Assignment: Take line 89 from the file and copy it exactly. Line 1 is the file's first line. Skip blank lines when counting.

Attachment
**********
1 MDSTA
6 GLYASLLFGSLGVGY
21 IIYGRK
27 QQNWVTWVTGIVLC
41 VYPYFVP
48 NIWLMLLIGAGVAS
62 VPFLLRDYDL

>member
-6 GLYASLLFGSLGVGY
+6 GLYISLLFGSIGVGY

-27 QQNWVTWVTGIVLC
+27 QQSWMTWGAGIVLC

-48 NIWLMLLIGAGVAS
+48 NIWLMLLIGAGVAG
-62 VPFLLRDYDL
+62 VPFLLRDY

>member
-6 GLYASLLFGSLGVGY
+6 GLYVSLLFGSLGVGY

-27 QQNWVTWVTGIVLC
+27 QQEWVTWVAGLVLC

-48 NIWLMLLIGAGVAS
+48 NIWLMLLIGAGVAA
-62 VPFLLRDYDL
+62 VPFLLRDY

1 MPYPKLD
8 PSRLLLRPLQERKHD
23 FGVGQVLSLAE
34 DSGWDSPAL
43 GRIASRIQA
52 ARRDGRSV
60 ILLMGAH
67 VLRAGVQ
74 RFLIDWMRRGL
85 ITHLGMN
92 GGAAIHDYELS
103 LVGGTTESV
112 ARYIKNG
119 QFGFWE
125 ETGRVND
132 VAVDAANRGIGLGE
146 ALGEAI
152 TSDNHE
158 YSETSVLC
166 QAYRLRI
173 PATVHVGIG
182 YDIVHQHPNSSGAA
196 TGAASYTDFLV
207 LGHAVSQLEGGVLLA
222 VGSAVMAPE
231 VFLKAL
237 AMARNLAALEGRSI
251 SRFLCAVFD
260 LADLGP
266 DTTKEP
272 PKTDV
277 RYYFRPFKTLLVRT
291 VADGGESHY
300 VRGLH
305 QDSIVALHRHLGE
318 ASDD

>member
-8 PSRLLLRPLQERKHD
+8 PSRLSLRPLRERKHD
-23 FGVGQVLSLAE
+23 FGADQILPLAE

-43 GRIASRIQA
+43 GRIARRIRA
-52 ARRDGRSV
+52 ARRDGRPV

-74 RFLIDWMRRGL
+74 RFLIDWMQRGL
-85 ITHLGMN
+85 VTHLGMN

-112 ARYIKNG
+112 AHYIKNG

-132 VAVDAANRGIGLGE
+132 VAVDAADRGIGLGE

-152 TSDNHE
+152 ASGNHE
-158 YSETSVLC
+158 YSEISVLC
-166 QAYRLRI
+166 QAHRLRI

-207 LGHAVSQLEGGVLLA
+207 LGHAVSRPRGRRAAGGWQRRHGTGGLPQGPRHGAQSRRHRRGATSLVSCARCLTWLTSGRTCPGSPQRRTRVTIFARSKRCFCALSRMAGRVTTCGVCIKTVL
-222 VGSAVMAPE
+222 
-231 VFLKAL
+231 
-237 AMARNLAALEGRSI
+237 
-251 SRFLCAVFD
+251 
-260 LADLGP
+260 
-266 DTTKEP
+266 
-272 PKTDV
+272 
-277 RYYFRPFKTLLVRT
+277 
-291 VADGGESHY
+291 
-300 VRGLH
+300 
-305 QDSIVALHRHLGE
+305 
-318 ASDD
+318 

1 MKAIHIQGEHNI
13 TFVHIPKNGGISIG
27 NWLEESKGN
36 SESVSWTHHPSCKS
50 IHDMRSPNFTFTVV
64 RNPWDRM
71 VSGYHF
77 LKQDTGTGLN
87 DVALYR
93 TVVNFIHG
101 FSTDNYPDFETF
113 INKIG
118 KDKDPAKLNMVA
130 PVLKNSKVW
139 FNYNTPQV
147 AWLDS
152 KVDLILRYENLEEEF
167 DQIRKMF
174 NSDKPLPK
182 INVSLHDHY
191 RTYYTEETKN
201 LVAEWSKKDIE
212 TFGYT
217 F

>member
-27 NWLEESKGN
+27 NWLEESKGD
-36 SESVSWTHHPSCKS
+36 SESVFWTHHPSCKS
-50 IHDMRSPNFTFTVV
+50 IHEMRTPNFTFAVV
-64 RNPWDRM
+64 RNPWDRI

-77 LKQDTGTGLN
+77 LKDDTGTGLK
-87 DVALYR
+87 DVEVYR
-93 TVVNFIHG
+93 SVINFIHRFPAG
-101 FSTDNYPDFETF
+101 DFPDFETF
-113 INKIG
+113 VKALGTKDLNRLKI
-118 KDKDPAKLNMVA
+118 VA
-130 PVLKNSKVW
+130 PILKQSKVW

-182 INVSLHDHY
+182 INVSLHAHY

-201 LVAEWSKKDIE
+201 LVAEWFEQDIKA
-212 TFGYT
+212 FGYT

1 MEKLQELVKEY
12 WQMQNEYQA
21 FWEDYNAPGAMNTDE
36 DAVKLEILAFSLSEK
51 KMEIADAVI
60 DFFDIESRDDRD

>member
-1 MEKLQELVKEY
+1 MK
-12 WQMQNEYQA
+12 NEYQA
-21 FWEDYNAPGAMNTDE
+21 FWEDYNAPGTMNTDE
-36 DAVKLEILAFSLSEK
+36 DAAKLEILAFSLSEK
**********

-231 VFLKAL